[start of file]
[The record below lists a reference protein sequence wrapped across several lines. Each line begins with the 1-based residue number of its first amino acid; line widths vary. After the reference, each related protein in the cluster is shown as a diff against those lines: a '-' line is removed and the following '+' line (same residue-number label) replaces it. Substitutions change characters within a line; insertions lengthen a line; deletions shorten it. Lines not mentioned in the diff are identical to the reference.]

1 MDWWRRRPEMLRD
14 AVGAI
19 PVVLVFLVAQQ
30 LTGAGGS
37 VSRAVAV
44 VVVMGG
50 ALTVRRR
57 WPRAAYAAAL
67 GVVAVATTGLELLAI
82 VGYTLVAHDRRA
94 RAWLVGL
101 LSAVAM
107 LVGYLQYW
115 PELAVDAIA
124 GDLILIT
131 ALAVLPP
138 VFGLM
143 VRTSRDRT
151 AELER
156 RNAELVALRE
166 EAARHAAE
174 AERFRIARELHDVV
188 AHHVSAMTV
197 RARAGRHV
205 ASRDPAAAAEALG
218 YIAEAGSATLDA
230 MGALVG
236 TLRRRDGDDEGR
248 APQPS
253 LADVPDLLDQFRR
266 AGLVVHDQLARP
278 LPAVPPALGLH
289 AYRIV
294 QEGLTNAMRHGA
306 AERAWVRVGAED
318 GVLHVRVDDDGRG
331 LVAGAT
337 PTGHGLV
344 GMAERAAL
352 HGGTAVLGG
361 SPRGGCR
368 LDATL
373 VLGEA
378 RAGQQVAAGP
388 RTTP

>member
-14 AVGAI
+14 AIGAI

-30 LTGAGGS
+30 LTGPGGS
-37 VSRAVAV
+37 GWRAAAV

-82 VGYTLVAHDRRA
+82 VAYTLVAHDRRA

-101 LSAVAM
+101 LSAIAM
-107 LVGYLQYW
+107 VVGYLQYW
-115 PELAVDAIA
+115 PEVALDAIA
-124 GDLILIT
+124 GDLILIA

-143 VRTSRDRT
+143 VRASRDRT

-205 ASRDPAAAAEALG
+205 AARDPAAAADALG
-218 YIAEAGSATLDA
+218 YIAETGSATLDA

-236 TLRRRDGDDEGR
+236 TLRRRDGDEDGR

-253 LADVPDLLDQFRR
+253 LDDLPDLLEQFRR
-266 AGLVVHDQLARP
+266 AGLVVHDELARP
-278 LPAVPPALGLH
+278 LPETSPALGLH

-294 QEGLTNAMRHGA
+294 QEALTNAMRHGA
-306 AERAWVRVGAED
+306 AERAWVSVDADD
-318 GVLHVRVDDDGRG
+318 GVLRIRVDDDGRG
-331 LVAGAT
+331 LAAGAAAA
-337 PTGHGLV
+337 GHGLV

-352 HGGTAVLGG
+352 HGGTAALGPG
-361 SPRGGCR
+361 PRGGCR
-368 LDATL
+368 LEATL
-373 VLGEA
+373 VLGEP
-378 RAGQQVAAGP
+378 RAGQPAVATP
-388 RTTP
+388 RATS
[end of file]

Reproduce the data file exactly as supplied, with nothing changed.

[The record below lists a reference protein sequence wrapped across several lines. Each line begins with the 1-based residue number of its first amino acid; line widths vary. After the reference, each related protein in the cluster is shown as a diff against those lines: a '-' line is removed and the following '+' line (same residue-number label) replaces it. Substitutions change characters within a line; insertions lengthen a line; deletions shorten it. Lines not mentioned in the diff are identical to the reference.]

1 MDWWRRRPEMLRD
14 AVGAI
19 PVVLVFLVAQQ
30 LTGAGGS
37 VSRAVAV
44 VVVMGG
50 ALTVRRR
57 WPRAAYAAAL
67 GVVAVATTGLELLAI
82 VGYTLVAHDRRA
94 RAWLVGL
101 LSAVAM
107 LVGYLQYW
115 PELAVDAIA
124 GDLILIT
131 ALAVLPP
138 VFGLM
143 VRTSRDRT
151 AELER
156 RNAELVALRE
166 EAARHAAE
174 AERFRIARELHDVV
188 AHHVSAMTV
197 RARAGRHV
205 ASRDPAAAAEALG
218 YIAEAGSATLDA
230 MGALVG
236 TLRRRDGDDEGR
248 APQPS
253 LADVPDLLDQFRR
266 AGLVVHDQLARP
278 LPAVPPALGLH
289 AYRIV
294 QEGLTNAMRHGA
306 AERAWVRVGAED
318 GVLHVRVDDDGRG
331 LVAGAT
337 PTGHGLV
344 GMAERAAL
352 HGGTAVLGG
361 SPRGGCR
368 LDATL
373 VLGEA
378 RAGQQVAAGP
388 RTTP

>member
-14 AVGAI
+14 AIGAI

-30 LTGAGGS
+30 LTGPGGS
-37 VSRAVAV
+37 GWRAAAV

-82 VGYTLVAHDRRA
+82 VAYTLVAHDRRA

-101 LSAVAM
+101 LSAIAM
-107 LVGYLQYW
+107 VVGYLQYW
-115 PELAVDAIA
+115 PEVALDAIA
-124 GDLILIT
+124 GDLILIA

-143 VRTSRDRT
+143 VRASRDRT

-205 ASRDPAAAAEALG
+205 AARDPAAAADALG
-218 YIAEAGSATLDA
+218 YIAETGSATLDA

-236 TLRRRDGDDEGR
+236 TLRRRDGDEDGR

-253 LADVPDLLDQFRR
+253 LDDLPDLLEQFRR
-266 AGLVVHDQLARP
+266 AGLVVHDELARP
-278 LPAVPPALGLH
+278 LPETSPALGLH

-294 QEGLTNAMRHGA
+294 QEALTNAMRHGA
-306 AERAWVRVGAED
+306 AERAWVSVDADD
-318 GVLHVRVDDDGRG
+318 GVLRIRVDDDGRG
-331 LVAGAT
+331 LAAGAAAA
-337 PTGHGLV
+337 GHGLV

-352 HGGTAVLGG
+352 HGGTAALGPG
-361 SPRGGCR
+361 PRGGCR
-368 LDATL
+368 LEATL
-373 VLGEA
+373 VLGEP
-378 RAGQQVAAGP
+378 RAGQPAVATP
-388 RTTP
+388 RATS